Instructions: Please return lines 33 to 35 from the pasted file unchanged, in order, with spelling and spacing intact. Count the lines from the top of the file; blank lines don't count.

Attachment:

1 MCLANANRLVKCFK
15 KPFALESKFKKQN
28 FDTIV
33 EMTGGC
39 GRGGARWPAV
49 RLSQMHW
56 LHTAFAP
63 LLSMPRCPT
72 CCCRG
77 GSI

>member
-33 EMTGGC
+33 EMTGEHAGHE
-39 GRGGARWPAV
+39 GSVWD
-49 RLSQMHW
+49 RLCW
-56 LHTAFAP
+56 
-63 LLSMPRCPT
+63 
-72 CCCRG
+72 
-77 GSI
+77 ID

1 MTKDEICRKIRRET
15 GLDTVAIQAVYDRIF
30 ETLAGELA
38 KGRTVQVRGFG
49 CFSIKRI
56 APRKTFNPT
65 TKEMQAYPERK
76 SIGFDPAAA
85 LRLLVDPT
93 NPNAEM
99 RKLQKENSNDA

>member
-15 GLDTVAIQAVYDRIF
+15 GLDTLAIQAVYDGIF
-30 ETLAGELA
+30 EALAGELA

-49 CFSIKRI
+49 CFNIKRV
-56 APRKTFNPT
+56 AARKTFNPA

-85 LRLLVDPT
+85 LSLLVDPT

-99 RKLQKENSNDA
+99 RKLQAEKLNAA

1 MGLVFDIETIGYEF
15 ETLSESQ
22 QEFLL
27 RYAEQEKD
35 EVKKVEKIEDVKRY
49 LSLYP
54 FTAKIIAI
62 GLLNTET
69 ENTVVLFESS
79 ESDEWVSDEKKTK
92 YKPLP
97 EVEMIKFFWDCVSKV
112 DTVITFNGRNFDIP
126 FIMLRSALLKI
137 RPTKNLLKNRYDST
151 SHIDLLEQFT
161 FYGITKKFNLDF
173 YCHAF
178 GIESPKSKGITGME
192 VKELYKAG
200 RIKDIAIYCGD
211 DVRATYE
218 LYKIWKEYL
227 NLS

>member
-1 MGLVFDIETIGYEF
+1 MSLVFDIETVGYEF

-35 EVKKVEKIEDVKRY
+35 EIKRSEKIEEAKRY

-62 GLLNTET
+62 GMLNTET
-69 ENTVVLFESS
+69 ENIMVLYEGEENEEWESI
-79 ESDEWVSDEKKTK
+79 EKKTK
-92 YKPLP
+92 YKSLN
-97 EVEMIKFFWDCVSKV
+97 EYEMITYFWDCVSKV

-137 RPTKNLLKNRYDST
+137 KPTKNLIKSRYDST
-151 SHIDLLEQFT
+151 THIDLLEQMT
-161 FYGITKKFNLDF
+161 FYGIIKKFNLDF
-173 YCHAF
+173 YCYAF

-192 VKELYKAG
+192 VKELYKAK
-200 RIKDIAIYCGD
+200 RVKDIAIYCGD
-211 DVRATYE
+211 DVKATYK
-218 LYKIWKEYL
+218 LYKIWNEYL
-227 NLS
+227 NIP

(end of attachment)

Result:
76 SIGFDPAAA
85 LRLLVDPT
93 NPNAEM